Investing in oil drillers is an uncertain proposition right now. Even though demand for energy across the world remains robust, particularly in the emerging markets, there is a near-term rough patch currently hitting the industry. That's because the major oil companies are cutting capital expenditures right now, in light of disappointing returns on new projects. Instead of investing in new rigs, most of the integrated super-majors are choosing to return excess cash to shareholders.
That has resulted in a supply glut, and a slowdown for many oil drillers such as Ensco PLC (NYSE:VAL). Not surprisingly, the stock has followed suit. Shares of Ensco have declined 11% just since the start of the year.
However, it's worth noting that Ensco's underlying fundamentals haven't deteriorated nearly as much as the bearish sentiment would suggest. Nevertheless, here's why Ensco shares are down this year.
Industry softness fuels stock decline
Ensco, like many others in the oil drilling industry, is seeing weak demand for some of its rigs. This is causing higher idle times and lower utilization, which is weighing on profitability. For example, last quarter Ensco incurred a huge charge against earnings per share because of this. Specifically, Ensco took a $1.5 billion non-cash impairment charge for eight of its floaters, four of which will now be held for sale.
Ensco's desire to unload its older, underperforming rigs is a continuation of the fleet upgrading strategy that the company has embarked on over the past year. Earlier this year, Ensco offloaded three jack-up rigs that were built in the 1980's. Ensco collected a total of $97 million in proceeds, which will help supplement future investment in its fleet. These moves make sense, since it's wise for oil drillers to sell old rigs while they can still generate a profit.
While the fleet upgrading comes at a cost to earnings now, it's necessary for future growth. The strength of Ensco's fleet is what's keeping the company afloat during the rough patch. Last quarter, revenue and earnings from continuing operations both grew 6%. Going forward, management expects 2% revenue growth on a quarter-over-quarter basis.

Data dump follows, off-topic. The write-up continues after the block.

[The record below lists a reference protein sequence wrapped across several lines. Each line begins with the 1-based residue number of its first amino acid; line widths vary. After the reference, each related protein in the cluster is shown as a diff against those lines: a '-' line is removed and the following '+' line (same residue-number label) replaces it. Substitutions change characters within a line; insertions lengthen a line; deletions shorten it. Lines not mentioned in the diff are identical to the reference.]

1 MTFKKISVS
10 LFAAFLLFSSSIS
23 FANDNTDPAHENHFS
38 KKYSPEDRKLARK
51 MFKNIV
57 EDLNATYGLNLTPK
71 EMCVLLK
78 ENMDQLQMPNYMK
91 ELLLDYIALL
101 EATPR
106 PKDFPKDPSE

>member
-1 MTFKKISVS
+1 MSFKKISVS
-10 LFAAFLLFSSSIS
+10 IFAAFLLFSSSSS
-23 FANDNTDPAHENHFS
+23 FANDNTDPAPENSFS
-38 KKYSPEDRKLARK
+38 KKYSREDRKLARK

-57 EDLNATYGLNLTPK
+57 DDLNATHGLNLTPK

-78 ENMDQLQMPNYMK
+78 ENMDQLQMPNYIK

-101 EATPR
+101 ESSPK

Strong financial position
Until the market improves, Ensco management is confident in the company's financial standing. At the end of last quarter, Ensco held an $11 billion revenue backlog excluding bonus opportunities. Its balance sheet is strong too, with a long-term debt to equity ratio of 40%.
And, investors are treated to a 6% dividend yield that is well-supported with cash flow. Ensco paid $351 million in dividends over the first half of the year, and generated $357 million in free cash flow. This represents a free cash flow payout ratio of about 98%, or essentially all of the company's free cash flow. While this is still tight and doesn't provide much breathing room, Ensco still brought in more cash flow than it distributed to investors so far this year. Plus, management reiterated its commitment to the $3 per share annualized dividend after providing earnings last quarter.
If this is indeed near the low point of the lull in offshore drilling activity, it's a good sign that Ensco has still put up solid results. Future growth is likely going to be a result of positive developments in new areas. For example, last quarter Ensco signed a 5-year contract with Total for the ENSCO DS-8, which the company states will add $1.2 billion to its backlog.
The Foolish bottom line
Ensco, like other oil drillers, is seeing some softness in utilization and day-rates, as a result of weakening industry dynamics. Members of Big Oil are cutting back on new orders for rigs, based on poor returns from recent new projects. This has caused Ensco's share price to suffer since the start of the year. Nevertheless, it's worth remembering that oil prices are near $95 per barrel, and are still supportive of drilling activity.
Before the industry fundamentals recover, investors are still receiving a 6% dividend, which provides solid consolation until the oil drilling sector gets back to growth.